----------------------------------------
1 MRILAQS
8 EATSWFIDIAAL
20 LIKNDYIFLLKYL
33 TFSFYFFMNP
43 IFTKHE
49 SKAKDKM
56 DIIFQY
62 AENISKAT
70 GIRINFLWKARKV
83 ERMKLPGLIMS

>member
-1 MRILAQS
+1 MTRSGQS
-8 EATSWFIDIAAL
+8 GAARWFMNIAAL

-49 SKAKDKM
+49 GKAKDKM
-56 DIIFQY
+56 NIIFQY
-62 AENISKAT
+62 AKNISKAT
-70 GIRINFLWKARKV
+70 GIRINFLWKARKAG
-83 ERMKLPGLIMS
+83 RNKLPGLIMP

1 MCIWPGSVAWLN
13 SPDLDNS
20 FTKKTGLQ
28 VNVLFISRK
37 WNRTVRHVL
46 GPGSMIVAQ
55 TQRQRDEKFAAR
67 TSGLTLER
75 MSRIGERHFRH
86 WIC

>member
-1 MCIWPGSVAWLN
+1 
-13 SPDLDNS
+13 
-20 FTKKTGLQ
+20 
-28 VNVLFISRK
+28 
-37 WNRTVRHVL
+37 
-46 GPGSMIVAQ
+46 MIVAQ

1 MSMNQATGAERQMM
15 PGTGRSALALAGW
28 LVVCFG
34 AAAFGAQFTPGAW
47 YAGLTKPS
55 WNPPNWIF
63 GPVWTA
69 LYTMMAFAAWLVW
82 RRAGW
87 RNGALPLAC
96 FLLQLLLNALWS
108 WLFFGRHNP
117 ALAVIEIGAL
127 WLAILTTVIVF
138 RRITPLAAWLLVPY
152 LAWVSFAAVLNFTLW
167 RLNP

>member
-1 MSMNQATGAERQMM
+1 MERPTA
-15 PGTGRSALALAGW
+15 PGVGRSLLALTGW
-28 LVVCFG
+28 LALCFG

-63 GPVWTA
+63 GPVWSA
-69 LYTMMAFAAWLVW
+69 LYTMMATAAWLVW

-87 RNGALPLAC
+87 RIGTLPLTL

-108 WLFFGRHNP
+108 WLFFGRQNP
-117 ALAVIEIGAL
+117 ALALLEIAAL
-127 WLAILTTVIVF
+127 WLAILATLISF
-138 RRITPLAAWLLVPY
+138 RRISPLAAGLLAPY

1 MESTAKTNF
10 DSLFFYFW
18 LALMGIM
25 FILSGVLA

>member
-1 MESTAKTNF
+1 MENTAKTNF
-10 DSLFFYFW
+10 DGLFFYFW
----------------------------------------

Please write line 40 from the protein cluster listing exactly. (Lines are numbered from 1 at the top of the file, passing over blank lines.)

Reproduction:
+13 